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Sea-Land Servs., Inc. v. Pepper Source - 993 F.2d 1309 (7th Cir. 1993)

Rule:

To pierce a corporate veil under Illinois law, a plaintiff must demonstrate that there is such unity of interest and ownership that the separate personalities of the corporation and the individual no longer exist, and that adherence to the fiction of separate corporate existence would sanction a fraud or promote injustice. 

Facts:

Sea-Land, an ocean carrier, provided shipping for Pepper Source (PS), and obtained a default judgment against PS in its action to recover payment for its services. Sea-Land could not collect on the default judgment because PS had been dissolved without assets. Sea-Land then filed the instant action against the individual owner of PS, and four other corporations he owned, to recover on the default judgment on the basis of "reverse piercing" of the corporate veil. The district court granted Sea-Land's motion for summary judgment, which the United States Court of Appeals for the Seventh Circuit reversed, and remanded the case on grounds that Sea-Land failed to show some wrong by the owner and the corporations other than the inability of Sea-Land to collect on the default judgment. On remand, additional discovery was permitted, and the district court entered judgment for Sea-Land. Appellants appealed.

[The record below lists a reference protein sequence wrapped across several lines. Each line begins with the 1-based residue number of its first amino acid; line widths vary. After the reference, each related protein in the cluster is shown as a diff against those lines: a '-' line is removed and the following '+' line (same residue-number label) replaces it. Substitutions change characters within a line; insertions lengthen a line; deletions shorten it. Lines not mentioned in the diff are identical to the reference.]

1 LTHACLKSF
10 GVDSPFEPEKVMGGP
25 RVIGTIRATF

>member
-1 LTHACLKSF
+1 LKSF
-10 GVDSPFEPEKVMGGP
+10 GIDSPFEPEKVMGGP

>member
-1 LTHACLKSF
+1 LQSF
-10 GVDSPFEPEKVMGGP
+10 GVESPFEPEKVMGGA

Issue:

Did Sea-Land produce sufficient evidence to support recovery on the basis of "reverse piercing" by establishing wrongs by appellants beyond the inability of Sea-Land to collect on the default judgment against PS?

Answer:

Yes.

Conclusion:

The court affirmed the district court's judgment awarding Sea-Land damages because Sea-Land showed "wrongs" necessary to support a claim of reverse piercing by demonstrating that either the owner used corporate facades to avoid responsibilities to creditors or that it would be "unjustly enriched" where its adherence to separate corporate existence promoted fraud or injustice. To pierce a corporate veil under Illinois law, a plaintiff had to demonstrate that there was such unity of interest and ownership that the separate personalities of the corporation and the individual no longer existed, and that adherence to the fiction of separate corporate existence would sanction a fraud or promote injustice. Sea-Land established that the owner used the corporations to avoid responsibilities to creditors and for personal expenses, while leaving the corporations without assets to meet liabilities. The owner's accountant testified regarding the owner's participation in illegal transactions and disregard of the tax code.

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